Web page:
upon consummation of the transaction which resulted in the stockholder becoming an interested stockholder, the interested stockholder owned at least 85% of the voting stock of the corporation outstanding at the time the transaction commenced, excluding for purposes of determining the voting stock outstanding, shares owned by persons who are directors and also officers, and employee stock plans, in some instances, but not the outstanding voting stock owned by the interested stockholder; or
at or after the time the stockholder became interested, the business combination was approved by the board of directors and authorized at an annual or special meeting of the stockholders by the affirmative vote of at least two-thirds of the outstanding voting stock which is not owned by the interested stockholder.
Section 203 defines a business combination to include:
any merger or consolidation involving the corporation and the interested stockholder;
any sale, transfer, lease, pledge or other disposition involving the interested stockholder of 10% or more of the assets of the corporation;
subject to exceptions, any transaction that results in the issuance or transfer by the corporation of any stock of the corporation to the interested stockholder;
subject to exceptions, any transaction involving the corporation that has the effect of increasing the proportionate share of the stock of any class or series of the corporation beneficially owned by the interested stockholder; and
the receipt by the interested stockholder of the benefit of any loans, advances, guarantees, pledges or other financial benefits provided by or through the corporation.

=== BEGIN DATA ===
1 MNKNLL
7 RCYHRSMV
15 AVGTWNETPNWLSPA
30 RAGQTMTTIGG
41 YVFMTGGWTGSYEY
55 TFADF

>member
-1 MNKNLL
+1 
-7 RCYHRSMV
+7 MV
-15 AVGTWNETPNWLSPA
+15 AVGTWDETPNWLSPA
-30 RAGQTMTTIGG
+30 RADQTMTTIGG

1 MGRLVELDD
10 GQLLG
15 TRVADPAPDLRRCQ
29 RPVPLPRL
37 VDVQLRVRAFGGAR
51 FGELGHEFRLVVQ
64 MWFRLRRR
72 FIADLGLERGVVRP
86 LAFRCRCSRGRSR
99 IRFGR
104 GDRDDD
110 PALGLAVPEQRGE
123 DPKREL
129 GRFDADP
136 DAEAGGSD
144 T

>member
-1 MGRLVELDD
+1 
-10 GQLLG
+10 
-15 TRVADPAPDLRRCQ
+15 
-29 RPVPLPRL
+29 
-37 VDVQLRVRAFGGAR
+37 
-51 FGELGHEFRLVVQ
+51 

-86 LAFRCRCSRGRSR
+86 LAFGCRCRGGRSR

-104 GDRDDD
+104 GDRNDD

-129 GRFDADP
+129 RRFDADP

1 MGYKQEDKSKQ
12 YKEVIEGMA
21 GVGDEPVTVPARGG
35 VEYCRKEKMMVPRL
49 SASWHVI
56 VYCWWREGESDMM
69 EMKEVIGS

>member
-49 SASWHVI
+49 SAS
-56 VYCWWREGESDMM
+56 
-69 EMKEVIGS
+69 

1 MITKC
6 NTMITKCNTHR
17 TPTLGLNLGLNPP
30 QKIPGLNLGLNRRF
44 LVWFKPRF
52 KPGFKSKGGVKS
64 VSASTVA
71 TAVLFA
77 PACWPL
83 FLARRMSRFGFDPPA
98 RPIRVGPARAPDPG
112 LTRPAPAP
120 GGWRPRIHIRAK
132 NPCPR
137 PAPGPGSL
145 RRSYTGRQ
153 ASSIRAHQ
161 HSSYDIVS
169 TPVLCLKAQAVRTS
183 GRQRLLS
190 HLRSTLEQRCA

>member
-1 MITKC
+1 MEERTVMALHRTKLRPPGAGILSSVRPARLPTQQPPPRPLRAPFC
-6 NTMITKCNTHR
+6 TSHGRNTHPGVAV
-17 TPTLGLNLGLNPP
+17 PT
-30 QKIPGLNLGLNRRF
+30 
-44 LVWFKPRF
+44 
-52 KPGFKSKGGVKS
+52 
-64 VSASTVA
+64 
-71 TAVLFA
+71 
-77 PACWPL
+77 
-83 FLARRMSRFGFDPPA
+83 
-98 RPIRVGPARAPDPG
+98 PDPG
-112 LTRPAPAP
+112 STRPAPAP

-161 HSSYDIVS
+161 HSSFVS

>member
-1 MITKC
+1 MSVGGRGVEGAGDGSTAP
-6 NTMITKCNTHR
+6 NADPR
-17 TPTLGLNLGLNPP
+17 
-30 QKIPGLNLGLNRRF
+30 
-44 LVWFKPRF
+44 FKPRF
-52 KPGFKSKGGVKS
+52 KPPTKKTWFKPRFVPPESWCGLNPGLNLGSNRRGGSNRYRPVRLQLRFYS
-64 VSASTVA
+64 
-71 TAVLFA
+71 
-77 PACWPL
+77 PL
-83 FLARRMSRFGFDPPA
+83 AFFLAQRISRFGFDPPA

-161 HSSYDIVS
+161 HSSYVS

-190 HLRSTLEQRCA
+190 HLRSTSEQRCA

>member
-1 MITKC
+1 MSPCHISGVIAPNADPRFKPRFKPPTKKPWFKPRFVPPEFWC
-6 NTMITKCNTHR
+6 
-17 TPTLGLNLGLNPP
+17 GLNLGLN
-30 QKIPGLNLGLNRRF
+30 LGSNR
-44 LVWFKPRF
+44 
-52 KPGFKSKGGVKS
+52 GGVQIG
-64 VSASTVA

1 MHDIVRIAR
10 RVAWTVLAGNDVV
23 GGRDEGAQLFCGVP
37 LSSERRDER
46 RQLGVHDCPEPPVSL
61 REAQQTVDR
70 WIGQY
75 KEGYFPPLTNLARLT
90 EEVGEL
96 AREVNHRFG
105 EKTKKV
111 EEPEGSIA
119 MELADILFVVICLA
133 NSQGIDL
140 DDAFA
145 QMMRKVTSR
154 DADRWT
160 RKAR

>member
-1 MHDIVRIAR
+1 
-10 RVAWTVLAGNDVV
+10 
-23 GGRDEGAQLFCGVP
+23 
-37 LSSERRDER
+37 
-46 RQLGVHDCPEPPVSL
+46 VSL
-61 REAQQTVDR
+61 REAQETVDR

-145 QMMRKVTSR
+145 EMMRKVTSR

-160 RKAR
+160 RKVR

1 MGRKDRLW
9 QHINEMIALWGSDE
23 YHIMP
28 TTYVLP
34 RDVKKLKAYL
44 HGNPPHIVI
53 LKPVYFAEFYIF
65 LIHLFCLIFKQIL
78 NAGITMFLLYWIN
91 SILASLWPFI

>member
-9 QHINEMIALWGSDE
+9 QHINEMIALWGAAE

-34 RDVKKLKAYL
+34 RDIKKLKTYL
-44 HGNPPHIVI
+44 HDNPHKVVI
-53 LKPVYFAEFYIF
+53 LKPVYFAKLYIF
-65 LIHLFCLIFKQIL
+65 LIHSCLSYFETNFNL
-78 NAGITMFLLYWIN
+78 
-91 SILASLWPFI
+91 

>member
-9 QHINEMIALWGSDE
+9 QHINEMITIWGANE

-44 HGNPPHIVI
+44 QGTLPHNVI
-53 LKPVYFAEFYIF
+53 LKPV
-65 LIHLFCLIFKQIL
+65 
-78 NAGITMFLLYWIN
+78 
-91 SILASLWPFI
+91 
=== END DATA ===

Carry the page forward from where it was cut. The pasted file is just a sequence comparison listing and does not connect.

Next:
In general, Section 203 defines an interested stockholder as any entity or person beneficially owning 15% or more of the outstanding voting stock of the corporation and any entity or person affiliated with or controlling or controlled by the entity or person.
Choice of Forum
Our By-laws provide that, unless we consent in writing to an alternative forum, the Court of Chancery of the State of Delaware will be the sole and exclusive forum for state law claims for (i) any derivative action or proceeding brought on our behalf, (ii) any action asserting a claim of or based on a breach of a fiduciary duty owed by any of our current or former directors, officers and employees to us or our stockholders, (iii) any action asserting a claim against us or any of our current or former directors, officers, employees or stockholders arising pursuant to any provision of the DGCL, our Charter or our By-Laws, or (iv) any action asserting a claim that is governed by the internal affairs doctrine, in each case subject to the Court of Chancery having personal jurisdiction over the indispensable parties named as defendants therein, which we refer to herein as the Delaware Forum Provision. The Delaware Forum Provision will not apply to any causes of action arising under the Securities Act and the Exchange Act. Our By-laws further provide that, unless we consent in writing to an alternative forum, the United States District Court for the District of Massachusetts will be the exclusive forum for resolving any complaint asserting a cause of action arising under the Securities Act, which we refer to herein as the Federal Forum Provision. We have chosen the United States District Court for the District of Massachusetts as the exclusive forum for such causes of action because our principal executive offices are located in Cambridge, Massachusetts. In addition, our By-laws provide that any person or entity purchasing or otherwise acquiring any interest in shares of our Common Stock is deemed to have notice of and consented to the foregoing Delaware Forum Provision and Federal Forum Provision.